EOTO — “Thorp” from the album Elephants Only Talk Occasionally
Those music fans familiar with the organic jams and tunes of veteran Colorado act String Cheese Incident may be shocked-shocked-shocked by the electronic and percussive experiments conducted by the band’s two-man percussion section. Under the band name EOTO, (pronounced “E-oh-toe”), Jason Hann and Michael Travis are on the road with the new “dance/rock duo” show — a mix of live-action breakbeat, house, drum ‘n’ bass, trip hop, and vintage disco.
“It’s just the two of us … a power duo,” Hann says. “We’re using quite a bit of technology, but playing everything live and in the moment, improvising. Every note that you hear is happening live. There’s nothing pre-recorded. It’s sort of like what Keller Williams does with looping and stacking things up, although our thing is more like a live recording session where we have access to recording all of our instruments while we play.”
Hann and Travis have total control over each individual track, so they can drop something in, take something out, add multiple tracks, and mix to fit the dynamic or rhythmic direction. Musically, it’s completely wide open as demonstrated on their debut disc, Elephants Only Talk Occasionally, improvised live in the studio on Boulder, Colo., in early 2006.
“We have no clue,” Hann laughs. “All of the songs on Elephants Only Talk Occasionally were made up on the spot. We don’t know how to play them again. The sonic possibilities become pretty endless when you’re in this mode where everything is open. It has to be a certain kind of texture to fit well, sonically, so we really have to listen to each other carefully. Travis handles all the harmonics and tonal instruments — keyboards, bass, guitar, and some percussion, as well — and I’m handling the drum kit and an electronic pad on my left side. I can punch certain things in and out.”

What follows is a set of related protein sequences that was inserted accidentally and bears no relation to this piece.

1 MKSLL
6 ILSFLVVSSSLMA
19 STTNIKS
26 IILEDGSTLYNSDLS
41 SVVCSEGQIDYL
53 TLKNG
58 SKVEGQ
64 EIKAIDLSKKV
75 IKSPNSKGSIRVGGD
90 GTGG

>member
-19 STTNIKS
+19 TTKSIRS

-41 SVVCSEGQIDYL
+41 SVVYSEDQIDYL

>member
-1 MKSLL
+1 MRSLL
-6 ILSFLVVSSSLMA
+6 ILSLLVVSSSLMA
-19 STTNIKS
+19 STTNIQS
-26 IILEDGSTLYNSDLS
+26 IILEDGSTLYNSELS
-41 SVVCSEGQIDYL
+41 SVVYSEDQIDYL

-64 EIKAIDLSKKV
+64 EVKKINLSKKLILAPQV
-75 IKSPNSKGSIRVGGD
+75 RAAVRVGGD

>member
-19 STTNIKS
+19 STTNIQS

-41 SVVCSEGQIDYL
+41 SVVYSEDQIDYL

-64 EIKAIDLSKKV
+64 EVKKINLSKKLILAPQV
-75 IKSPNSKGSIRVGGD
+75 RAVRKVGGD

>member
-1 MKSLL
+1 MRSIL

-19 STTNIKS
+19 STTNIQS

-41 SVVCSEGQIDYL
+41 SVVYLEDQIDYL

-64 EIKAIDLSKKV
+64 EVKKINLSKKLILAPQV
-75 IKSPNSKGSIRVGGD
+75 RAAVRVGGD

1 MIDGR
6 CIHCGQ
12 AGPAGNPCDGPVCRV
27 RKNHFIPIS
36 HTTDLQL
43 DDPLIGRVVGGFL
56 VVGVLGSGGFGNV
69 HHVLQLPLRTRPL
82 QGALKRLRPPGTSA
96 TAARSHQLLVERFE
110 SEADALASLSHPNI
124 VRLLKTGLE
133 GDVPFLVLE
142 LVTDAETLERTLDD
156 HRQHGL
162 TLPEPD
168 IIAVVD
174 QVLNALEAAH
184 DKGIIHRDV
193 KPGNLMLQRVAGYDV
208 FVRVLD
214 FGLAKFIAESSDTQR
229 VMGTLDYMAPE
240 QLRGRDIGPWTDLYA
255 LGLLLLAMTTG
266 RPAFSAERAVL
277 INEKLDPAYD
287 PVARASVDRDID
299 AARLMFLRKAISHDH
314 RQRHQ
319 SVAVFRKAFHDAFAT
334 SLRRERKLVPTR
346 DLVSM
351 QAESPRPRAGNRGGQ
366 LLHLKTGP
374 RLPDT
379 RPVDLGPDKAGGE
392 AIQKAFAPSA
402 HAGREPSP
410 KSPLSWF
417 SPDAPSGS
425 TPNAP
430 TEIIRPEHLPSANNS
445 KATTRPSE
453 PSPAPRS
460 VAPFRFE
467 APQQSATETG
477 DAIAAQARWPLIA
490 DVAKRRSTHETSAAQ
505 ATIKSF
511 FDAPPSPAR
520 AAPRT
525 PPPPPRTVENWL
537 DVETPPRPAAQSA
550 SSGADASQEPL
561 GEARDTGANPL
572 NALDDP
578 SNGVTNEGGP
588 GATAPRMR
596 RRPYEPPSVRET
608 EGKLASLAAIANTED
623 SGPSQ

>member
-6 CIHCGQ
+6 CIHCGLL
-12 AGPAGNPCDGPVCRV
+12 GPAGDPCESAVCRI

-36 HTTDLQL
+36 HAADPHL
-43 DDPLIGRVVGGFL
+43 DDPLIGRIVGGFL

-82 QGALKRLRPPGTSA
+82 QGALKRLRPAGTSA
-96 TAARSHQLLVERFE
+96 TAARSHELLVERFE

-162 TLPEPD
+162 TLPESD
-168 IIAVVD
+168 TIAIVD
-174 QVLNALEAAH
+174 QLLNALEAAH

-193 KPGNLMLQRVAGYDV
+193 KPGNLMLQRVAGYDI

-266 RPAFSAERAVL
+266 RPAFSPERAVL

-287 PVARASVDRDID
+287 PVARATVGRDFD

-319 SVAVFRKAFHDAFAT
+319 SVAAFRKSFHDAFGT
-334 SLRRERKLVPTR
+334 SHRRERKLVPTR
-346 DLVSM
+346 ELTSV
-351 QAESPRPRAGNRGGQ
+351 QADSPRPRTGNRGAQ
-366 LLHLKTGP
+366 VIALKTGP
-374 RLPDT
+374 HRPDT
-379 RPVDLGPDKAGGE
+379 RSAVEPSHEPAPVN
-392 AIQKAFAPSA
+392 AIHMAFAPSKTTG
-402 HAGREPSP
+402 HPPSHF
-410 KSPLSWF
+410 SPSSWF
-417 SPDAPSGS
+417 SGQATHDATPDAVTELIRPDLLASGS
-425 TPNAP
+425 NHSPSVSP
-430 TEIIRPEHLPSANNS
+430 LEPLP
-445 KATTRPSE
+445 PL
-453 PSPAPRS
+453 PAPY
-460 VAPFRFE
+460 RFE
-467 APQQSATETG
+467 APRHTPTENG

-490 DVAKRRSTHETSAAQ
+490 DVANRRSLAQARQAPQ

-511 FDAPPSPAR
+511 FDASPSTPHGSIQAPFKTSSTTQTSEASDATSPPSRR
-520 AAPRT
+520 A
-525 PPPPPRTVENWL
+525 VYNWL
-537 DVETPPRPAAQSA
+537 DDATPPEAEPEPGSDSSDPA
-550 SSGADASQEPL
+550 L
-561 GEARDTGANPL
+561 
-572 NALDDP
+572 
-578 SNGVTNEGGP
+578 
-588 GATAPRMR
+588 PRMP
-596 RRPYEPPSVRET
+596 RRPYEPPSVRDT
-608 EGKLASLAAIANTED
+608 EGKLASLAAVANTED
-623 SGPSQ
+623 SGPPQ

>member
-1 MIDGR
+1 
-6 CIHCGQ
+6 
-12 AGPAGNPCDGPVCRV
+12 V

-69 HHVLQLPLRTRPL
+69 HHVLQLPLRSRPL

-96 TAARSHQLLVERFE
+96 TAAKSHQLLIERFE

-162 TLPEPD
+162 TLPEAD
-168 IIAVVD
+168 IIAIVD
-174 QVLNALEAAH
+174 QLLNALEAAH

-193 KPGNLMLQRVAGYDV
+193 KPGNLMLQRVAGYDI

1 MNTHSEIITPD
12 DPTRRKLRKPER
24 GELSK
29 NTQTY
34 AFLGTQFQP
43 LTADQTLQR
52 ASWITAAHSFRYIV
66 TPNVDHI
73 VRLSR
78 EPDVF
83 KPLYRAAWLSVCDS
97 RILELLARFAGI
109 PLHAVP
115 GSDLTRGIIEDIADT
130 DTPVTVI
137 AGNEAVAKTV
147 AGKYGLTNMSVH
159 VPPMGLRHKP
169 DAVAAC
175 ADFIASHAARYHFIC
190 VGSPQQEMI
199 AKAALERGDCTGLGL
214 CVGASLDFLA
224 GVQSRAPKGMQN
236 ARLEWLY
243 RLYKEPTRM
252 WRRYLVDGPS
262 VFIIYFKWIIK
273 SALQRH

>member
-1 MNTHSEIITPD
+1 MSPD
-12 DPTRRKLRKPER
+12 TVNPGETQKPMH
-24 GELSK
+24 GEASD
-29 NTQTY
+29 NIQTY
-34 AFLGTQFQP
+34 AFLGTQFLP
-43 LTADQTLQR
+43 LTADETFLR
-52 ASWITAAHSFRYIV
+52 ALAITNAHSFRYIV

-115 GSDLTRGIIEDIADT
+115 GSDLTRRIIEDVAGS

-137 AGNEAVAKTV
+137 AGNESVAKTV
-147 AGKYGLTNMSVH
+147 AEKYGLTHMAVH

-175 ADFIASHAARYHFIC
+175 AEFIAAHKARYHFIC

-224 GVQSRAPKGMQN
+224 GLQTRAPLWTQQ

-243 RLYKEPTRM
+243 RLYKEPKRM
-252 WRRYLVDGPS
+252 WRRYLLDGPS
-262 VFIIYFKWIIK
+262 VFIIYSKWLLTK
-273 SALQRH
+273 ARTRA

EOTO began innocently as a fun side project. Hann and Travis started jamming at home in late-night sessions, gradually adding various instruments, loop recording devices, and electronic pads and samplers. As technically proficient players with wildly creative minds, they managed to crack each other up with odd musical mash-ups right away. Things easily developed into something much more serious.
“The fact that we felt we could entertain ourselves for hours and hours on end was a motivating factor,” Hann remembers. “When we actually listened back to it, some of it was really bad, and some of it was really good. We just tried to do some of the good stuff more consistently. We eventually felt like we could do it in front of people [laughs].”
“They really haven’t made gear to be totally fool-proof,” he adds. “When we started out, we weren’t quite sure of the gear. On stage one time, Travis hit the Midi control dial and nothing happened. He looked at me like, ‘Oh no! What do we do now?’ I just kept it going. There are so many things that can go wrong with our setup. It’s a labor of love.”